Fleece lined stuff is always good. Also, if you can find a coat with a zip out liner, you won't have to spend money on a winter coat and a not so winter coat.

Thinsulate gloves and snow boots for shoveling and scraping.

Something to cover yer noggin, bald or not
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Old 01-20-2011, 01:53 PM
Location: United States
2,497 posts, read 7,482,256 times
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Originally Posted by DandelionDeseos View Post
What is the one thing he absolutely must have?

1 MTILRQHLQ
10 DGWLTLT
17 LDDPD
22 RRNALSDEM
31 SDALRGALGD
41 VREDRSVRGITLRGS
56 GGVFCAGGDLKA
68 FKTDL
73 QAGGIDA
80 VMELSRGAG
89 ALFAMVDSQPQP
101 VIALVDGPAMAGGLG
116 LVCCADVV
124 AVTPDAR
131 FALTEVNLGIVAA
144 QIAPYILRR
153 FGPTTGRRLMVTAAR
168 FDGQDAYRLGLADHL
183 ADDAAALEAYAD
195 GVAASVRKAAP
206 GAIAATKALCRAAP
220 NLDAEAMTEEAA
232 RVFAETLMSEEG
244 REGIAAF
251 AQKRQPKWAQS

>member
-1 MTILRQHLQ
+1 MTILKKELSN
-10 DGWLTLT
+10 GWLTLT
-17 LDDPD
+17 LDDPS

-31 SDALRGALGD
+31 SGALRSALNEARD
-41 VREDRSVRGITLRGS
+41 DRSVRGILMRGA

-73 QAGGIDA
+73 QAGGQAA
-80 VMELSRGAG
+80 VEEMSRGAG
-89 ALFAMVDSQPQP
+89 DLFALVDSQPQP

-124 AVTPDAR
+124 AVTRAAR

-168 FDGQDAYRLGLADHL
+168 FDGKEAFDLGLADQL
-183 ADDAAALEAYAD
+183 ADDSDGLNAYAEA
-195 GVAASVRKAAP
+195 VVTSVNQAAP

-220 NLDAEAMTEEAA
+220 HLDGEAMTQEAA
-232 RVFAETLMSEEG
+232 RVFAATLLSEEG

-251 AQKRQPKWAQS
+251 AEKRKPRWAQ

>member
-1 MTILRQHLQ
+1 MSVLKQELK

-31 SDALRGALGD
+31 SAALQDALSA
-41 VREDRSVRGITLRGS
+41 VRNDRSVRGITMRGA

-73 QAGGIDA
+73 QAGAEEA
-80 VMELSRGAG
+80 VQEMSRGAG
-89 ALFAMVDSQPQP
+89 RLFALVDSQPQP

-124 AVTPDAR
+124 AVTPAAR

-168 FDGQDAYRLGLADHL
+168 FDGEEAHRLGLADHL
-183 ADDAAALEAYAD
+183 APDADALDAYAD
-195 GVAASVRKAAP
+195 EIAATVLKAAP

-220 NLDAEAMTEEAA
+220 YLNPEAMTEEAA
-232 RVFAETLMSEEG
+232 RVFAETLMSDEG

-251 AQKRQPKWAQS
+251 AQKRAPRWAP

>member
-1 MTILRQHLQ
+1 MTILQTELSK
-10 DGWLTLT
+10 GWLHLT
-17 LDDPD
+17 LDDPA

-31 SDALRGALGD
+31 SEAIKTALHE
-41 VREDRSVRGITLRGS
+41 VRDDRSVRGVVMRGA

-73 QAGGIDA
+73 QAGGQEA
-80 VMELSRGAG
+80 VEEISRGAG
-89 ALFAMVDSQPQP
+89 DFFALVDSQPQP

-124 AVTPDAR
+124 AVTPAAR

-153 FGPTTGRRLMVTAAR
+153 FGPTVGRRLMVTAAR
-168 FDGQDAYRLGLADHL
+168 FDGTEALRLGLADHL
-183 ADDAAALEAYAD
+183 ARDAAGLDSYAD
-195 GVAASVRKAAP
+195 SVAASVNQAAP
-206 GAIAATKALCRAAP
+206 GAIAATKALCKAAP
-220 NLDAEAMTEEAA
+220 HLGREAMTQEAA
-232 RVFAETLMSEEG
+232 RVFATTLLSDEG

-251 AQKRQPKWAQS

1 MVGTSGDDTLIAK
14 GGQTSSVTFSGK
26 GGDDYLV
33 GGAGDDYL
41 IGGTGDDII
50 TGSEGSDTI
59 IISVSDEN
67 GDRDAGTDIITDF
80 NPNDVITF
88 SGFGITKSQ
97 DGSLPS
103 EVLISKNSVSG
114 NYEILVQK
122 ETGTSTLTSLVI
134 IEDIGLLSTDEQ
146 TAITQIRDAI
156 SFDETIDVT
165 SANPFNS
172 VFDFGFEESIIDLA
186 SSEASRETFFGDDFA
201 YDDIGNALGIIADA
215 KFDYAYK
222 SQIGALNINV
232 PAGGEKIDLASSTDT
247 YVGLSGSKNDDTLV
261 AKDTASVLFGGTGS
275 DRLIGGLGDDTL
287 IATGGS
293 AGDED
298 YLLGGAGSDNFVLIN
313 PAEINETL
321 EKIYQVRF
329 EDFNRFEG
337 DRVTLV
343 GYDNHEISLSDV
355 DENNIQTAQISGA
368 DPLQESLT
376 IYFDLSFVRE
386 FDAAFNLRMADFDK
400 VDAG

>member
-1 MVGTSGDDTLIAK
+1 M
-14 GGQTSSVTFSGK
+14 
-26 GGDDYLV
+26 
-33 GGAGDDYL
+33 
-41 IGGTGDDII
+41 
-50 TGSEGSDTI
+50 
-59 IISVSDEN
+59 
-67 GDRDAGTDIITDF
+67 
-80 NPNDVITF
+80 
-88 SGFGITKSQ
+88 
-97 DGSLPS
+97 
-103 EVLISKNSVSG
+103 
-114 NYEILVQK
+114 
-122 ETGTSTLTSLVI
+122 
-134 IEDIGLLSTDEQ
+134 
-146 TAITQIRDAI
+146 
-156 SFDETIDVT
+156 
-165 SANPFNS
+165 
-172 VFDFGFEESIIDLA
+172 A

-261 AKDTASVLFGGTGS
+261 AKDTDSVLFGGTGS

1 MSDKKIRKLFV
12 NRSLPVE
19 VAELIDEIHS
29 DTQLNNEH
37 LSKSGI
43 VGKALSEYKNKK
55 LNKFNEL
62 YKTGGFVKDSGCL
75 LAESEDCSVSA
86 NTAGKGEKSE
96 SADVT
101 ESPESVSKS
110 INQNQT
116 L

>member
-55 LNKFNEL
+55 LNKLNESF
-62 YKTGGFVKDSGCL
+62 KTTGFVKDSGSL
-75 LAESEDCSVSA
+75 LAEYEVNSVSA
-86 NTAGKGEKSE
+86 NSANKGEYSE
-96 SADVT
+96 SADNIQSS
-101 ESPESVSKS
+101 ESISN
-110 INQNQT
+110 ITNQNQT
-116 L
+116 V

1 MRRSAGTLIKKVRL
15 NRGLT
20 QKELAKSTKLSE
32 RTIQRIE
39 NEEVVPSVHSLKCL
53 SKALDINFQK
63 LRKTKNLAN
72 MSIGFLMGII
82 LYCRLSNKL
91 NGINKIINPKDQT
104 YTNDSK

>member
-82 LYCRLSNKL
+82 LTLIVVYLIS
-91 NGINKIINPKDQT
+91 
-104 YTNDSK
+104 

Depression meds. Just kidding, kind of.

North Face is big right now for the trendy but 80% of the North Face coats you see around here are the cheap lower level models. not the ones they wear in Alaska and places liek that. I prefer Columbia.
I have never needed boots, I wear Vans all year long. Sure my feet get a little wet but I dont like feeling heavy from all the winter gear so I get by with Vans, a light columbia jacket or even a hoodie most the time. Unless your one of these people who like being outdoors in this crap there is no need for extreme clothing despite all the guys you will see wearing heavy Carhart gear.
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Old 01-28-2011, 08:59 PM
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Something I have not seen mentioned yet is a good pair of truly-waterproof boots.